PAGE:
Hypoglycemic effects of intraluminal intestinal electrical stimulation in healthy volunteers

Jinsong Liu, Yifei Xiang, Xian Qiao, Yu Dai, Jiande D.Z. Chen

Research output: Contribution to journalArticlepeer-review

Abstract

Background: Intestinal electrical stimulation (IES) has been shown to delay gastric emptying and reduce nutrient absorption in humans. The aim of this study was to investigate the effect of IES using an intraluminal method on postprandial blood glucose. Methods: An oral glucose tolerance test with 150 g of glucose was performed in 10 healthy volunteers with and without IES (13 pulses/min, 300 ms and 5 mA). An intraluminal catheter with a pair of ring electrodes was incubated into the duodenum under endoscopy and used for IES. Gastric emptying was performed simultaneously using an established ultrasonic technique. Results: (1) IES significantly decreased the postprandial glucose level from 15 min to 90 min after the glucose load. (2) The serum insulin level at 30 min but not other times after the meal was lower in the IES session than that in the control session (p∈=∈0.06). (3) The half-time of gastric emptying with IES was increased from 27∈±∈4.8 min in the control session to 36∈±∈8.5 min with IES (p∈<∈0. 01). (4) The symptoms score of dyspepsia were almost the same between the two sessions except that IES induced a slightly higher nausea symptom score. Conclusions: IES decreases postprandial blood glucose possibly by delaying gastric emptying and other unknown mechanisms and the intraluminal method of IES may serve as an excellent screening and research tool for various applications of IES. Further clinical studies are needed to explore therapeutic potentials of IES for diabetes.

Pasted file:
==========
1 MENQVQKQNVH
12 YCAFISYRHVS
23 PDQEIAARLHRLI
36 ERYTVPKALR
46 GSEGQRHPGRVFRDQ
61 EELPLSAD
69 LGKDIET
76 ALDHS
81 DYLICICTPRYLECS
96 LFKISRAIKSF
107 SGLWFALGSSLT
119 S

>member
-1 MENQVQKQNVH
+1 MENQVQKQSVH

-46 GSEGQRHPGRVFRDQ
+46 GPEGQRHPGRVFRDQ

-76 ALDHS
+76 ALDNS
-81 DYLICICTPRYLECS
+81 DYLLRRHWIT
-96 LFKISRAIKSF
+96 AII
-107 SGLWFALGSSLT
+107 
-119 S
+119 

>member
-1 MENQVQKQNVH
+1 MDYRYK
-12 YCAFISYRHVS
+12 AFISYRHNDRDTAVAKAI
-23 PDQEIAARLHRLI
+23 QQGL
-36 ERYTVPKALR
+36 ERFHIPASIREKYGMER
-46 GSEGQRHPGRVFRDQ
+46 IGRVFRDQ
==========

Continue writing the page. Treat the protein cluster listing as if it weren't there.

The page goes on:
Original languageEnglish (US)
Pages (from-to)224-230
Number of pages7
JournalObesity Surgery
Volume21
Issue number2
DOIs
StatePublished - Feb 1 2011
Externally publishedYes

Keywords

  • Blood glucose
  • Diabetes
  • Gastric emptying
  • Hyperglycemia
  • Insulin resistance
  • Intestinal electrical stimulation

ASJC Scopus subject areas

  • Surgery
  • Endocrinology, Diabetes and Metabolism
  • Nutrition and Dietetics

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